Like so many other Waterloo alumni, Tatsis’ introduction to BlackBerry all started through her co-operative education program, which led her to have a more than two-decade career with the tech company.
“Thinking back to those initial weeks where I showed my [then] University colleagues the innovative pagers that allowed people to send emails remotely, it’s humbling to see how far the company has come and how its rock-solid partnership with Waterloo continues to evolve and expand,” Tatsis says.
From student project to multi-billion-dollar company
In 1984, BlackBerry, known then as Research in Motion (RIM), grew out of a student project at the University of Waterloo. The brainchild of former student Mike Lazaridis (DEng '00), BlackBerry was both founded and released its first product all while Lazaridis was still an undergraduate student.
Since those first days, BlackBerry has remained close to Waterloo. Aware of the world-class engineering talent produced at the University, Waterloo became a pipeline into BlackBerry’s offices, coincidentally located short blocks away from campus.
At one point, BlackBerry had offices located right next to the University on the corner of Columbia and Philip. In 2014, these offices were acquired and officially turned into University workspaces where departments like Waterloo’s Gateway for Enterprises to Discover Innovation (GEDI) now reside. GEDI is the University's corporate engagement office, through which BlackBerry and the University of Waterloo developed this new partnership.
"BlackBerry and the University of Waterloo have had a strong relationship for more than 30 years," says Dr. Vivek Goel, vice-chancellor and president of the University of Waterloo. "Now with our new strategic partnership, BlackBerry is connected in a more significant and holistic way. We look forward to continuing to work together with a focus on emerging and evolving technologies, especially with BlackBerry Ivy."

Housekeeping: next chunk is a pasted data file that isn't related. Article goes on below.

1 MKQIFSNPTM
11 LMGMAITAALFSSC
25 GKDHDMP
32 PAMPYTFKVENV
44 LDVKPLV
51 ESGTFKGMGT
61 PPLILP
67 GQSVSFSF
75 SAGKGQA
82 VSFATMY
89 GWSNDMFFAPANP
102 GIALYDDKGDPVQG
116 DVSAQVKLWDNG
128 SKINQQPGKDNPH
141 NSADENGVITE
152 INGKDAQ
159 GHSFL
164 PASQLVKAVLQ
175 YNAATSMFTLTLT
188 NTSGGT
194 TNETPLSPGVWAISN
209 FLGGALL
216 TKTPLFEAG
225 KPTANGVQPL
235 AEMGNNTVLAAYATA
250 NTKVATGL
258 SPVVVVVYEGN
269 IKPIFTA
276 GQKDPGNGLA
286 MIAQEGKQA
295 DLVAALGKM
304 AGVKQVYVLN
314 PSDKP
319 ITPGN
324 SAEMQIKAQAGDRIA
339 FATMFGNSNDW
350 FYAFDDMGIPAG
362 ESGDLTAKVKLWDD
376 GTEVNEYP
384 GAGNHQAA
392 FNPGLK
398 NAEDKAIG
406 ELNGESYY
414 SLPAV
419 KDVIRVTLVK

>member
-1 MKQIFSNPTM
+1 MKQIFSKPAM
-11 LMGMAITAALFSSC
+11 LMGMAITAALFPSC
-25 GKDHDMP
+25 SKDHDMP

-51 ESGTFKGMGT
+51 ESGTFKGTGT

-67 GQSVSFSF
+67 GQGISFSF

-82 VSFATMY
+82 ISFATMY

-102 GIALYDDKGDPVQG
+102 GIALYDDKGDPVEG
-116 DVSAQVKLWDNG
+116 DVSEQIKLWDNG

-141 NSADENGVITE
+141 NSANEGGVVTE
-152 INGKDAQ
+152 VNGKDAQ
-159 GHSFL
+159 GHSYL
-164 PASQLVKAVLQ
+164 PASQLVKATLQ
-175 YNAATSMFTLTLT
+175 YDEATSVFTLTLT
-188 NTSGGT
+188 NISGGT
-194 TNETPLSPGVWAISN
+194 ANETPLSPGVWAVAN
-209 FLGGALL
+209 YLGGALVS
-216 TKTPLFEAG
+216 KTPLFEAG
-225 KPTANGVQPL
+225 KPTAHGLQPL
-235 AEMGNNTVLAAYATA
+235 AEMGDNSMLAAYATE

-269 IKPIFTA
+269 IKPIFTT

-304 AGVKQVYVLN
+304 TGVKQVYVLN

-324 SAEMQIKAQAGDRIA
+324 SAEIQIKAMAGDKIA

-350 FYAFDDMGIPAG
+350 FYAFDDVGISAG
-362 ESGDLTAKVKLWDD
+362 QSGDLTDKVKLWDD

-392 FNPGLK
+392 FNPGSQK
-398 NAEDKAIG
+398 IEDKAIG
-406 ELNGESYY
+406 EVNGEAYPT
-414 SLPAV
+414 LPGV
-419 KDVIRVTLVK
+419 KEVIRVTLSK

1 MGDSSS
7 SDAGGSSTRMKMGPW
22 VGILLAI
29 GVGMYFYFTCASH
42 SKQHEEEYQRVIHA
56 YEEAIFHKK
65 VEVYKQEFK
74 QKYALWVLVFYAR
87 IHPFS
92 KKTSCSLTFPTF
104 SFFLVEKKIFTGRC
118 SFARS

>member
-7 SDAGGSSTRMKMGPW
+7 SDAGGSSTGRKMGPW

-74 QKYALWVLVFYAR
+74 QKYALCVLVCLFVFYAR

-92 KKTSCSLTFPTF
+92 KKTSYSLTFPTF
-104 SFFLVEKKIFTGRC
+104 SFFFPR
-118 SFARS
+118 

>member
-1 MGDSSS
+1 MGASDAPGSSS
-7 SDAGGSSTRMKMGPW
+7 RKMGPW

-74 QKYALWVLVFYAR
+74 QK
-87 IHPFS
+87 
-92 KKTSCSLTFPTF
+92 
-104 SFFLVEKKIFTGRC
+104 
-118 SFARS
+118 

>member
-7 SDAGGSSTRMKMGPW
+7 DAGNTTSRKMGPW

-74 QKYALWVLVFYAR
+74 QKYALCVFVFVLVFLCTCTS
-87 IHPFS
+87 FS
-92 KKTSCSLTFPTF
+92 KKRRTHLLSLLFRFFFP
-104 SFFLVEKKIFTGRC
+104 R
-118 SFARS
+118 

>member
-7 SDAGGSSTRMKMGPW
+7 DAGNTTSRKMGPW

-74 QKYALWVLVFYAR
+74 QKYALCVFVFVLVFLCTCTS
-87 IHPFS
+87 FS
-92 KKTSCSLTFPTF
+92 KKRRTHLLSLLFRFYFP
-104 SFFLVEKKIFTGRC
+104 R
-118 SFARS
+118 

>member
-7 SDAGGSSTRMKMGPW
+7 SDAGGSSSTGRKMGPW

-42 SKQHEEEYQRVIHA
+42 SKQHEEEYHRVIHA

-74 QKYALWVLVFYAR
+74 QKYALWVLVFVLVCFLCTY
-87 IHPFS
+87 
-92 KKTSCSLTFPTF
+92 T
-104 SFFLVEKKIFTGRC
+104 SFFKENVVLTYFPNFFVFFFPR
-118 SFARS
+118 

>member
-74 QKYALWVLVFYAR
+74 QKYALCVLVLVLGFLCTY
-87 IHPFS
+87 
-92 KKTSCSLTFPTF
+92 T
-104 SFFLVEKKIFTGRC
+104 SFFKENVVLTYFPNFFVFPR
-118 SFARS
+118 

This shared space will be where a unique joint innovation program takes place. The joint innovation program is designed to fast-track research and technology developments into market-ready products through collaborations.
“At BlackBerry, we are constantly searching for ways we can advance the development of innovative technologies to secure and protect our increasingly hyperconnected world,” says John Chen, executive chairman and chief executive officer at BlackBerry. “As we expand our partnership with the University of Waterloo, we are excited to see how we foster the next generation of innovators.”
What's open and closed this long weekend
Monday, August 2 is the Civic Holiday, which, in addition to adding up to a nice long weekend to start the month off, means that many University operations will be closed or operating under modified hours. Some examples of operational changes include:
- The Student Life Centre and the Turnkey Desk will be closed on Monday, August 2;
- Virtual reference hours at the Library (chat or email) will be available from 12 noon to 6:00 p.m.;
All W Store and W Print locations will be closed on Monday, August 2. The W Store and W Print teams will begin processing online orders and responding to inquires placed over the long weekend on Tuesday, August 3;
Food Services locations, including Tim Hortons SLC, will be closed on Monday, August 2, while The Market @ CMH will be open Monday from 11:30 a.m. to 7:00 p.m.;
Athletics facilities will be closed on Monday, August 2.
NOTE: This isn't a closing, but more of a shutdown. Electrical power will be shut down on the University's south campus on Monday, August 2 from approximately 7:30 a.m. to about 2:30 p.m. as part of the ongoing Plant Operations High Voltage 3rd Feed project. Check out the Service Interruptions page for more details about the shutdown.
Have a great long weekend, everyone. The Daily Bulletin will return on Tuesday, August 3. Wow, it's nearly August already? Where does the time go?